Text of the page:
Change is an emotive topic – it inspires fear, excitement, and apprehension in many people. Of course, working in the area of internal audit, we are often called on to advise and support others in their change management programmes as experts in our field. But how often, and how well, do we turn the spotlight on ourselves and apply the advice we give to others to bring about change within our own internal audit functions?
In the first of three articles, I’d like to share my personal perspective on the topical and provocative subject of change management - and its application to internal audit functions.
While there is plenty of guidance available on the technical aspects of change in modern business environments, perhaps the first question we need to consider is why do it at all? Is change really necessary?
Assuming the answer is yes, what is really driving the change agenda in the professional discipline of internal audit and are we able to bring some order to the various forces driving that change?
Changing, enhancing, developing, evolving, and re-imagining the IA role in your organisation is a big deal, but does it differ from any other support function? If your answer is yes, how do those differences impact?
What are the particular issues to bear in mind, based on our shared experience and expertise, when driving a step change in the role and contribution of an internal audit function? Having clear views, and a common understanding of the answers to these questions is one of the ways to build momentum and buy-in when you are driving a change agenda
It’s a simple concept but a powerful and persuasive one. That’s why role models in high profile public positions such as sport or business are considered so significant.
If one of our key roles is to advise and monitor how well others are controlling and managing their business change programmes, we must ensure that we are implementing (and seen to be implementing) our own advice. It would be hard to take the advice of a health professional whilst they are slugging back a Jack Daniels and taking a drag on a Marlboro! If you are advising people to embrace a culture of openness and change whilst refusing to listen to feedback, you are being equally contradictory.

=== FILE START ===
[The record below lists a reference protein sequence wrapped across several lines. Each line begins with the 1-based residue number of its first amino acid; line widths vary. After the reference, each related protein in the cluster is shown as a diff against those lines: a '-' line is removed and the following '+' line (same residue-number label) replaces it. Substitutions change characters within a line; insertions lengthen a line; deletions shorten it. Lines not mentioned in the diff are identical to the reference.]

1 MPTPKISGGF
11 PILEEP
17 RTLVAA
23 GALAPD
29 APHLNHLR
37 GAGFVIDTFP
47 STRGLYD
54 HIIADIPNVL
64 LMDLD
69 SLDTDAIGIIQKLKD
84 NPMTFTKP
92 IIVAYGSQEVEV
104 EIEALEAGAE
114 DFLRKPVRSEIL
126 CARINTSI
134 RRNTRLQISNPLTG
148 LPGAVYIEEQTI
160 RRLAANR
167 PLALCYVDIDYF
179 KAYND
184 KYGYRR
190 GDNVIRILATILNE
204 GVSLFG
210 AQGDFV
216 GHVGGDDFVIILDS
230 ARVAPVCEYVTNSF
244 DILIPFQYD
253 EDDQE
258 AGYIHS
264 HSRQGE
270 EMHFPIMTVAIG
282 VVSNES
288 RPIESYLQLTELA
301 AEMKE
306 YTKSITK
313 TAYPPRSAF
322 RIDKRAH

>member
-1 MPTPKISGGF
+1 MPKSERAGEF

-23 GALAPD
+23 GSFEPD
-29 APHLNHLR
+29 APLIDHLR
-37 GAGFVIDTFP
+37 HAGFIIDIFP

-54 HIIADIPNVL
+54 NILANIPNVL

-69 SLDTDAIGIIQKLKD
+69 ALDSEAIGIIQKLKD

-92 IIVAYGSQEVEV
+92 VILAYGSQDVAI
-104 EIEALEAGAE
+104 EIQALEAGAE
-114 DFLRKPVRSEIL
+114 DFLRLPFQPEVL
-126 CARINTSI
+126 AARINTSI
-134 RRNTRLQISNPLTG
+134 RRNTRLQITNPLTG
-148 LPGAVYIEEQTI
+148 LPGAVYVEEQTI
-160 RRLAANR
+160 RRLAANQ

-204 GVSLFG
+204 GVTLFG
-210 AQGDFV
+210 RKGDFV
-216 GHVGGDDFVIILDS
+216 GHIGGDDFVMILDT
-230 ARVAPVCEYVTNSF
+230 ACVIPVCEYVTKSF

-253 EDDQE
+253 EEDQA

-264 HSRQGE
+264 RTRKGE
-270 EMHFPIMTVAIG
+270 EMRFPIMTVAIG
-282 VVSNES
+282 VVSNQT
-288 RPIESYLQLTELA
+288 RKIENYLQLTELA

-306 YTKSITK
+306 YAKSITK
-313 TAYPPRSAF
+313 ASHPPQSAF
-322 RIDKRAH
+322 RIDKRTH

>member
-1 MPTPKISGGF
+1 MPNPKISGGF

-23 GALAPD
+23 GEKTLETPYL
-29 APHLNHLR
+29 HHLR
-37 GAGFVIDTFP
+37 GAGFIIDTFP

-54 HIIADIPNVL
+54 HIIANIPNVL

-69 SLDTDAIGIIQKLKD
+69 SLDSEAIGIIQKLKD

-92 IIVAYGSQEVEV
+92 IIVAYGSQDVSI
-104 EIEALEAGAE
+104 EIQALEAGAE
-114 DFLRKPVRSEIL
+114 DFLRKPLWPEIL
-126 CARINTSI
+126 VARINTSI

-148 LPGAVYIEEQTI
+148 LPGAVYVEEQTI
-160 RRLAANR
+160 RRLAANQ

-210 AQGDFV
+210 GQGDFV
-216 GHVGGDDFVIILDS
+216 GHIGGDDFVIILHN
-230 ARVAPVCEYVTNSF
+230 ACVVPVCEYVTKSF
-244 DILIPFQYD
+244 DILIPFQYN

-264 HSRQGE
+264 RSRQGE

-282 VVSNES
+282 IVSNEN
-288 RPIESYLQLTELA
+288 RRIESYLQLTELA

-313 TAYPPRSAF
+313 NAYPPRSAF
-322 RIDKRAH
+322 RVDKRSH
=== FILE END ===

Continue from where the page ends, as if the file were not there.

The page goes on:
The business world is like an escalator – always moving forward. So, the change agenda is simply acknowledging that reality and deciding where you are going to be. Any functions that don’t move at least as fast as the pace of business change are essentially moving backwards. If this is the case, your organisation and people might be expending a lot of effort just to stay where they are.
The fact that the IA remit includes a whole enterprise is both a strength and a challenge, requiring an acute awareness of all these forces to ensure that the function is moving in the right direction and staying relevant.
A lot may be happening (movement), but unless that activity is directed to making progress (the direction of the escalator), then it’s likely to be wasted effort. So, it’s important for the internal auditor to be clear on the direction that the organisation should follow / is following and how the internal audit function is helping to get it there.
When considering the need for change, ask those around you: “Would you really be happy to be part of a lagging profession?” Of course not. Support functions are evolving rapidly, and by doing so, raise questions around their relevance and place within an organisation. For example, in the finance profession there is often real conflict between the largely backward-reporting and transaction-processing role and the current expectations of finance personnel as senior business advisers. The role of CIO didn’t exist 30 years ago – but is now commonplace, whilst whole companies like IBM have morphed to ensure they remain relevant.
The level of expectation placed on Boards has risen significantly in the last 20 years, to the extent that they are now being asked to reflect on areas which include corporate risk appetite, business culture and business viability. So, it is not just about whether your IA function has a track record of delivery – it’s about how well it is stepping up to the new challenges being posed to those who give us our mandate.
Organisations have many stakeholders, and many have differing perceptions of what the internal audit function offers. For example:
This breadth of expectation is especially acute for internal audit functions. The fact that we can add value in all these areas and more is both a strength and a curse. But one thing is certain – we can’t achieve what stakeholders demand or desire with limited resources. This means that any change programme should be clear and direct about what will, and won’t be given priority.
Personally, I find it exciting to be working in a profession that is relatively young and still changing. The role of the internal auditor feels like a role that is evolving at a rapid pace - and we all have a great opportunity to shape how it is perceived both now and into the future.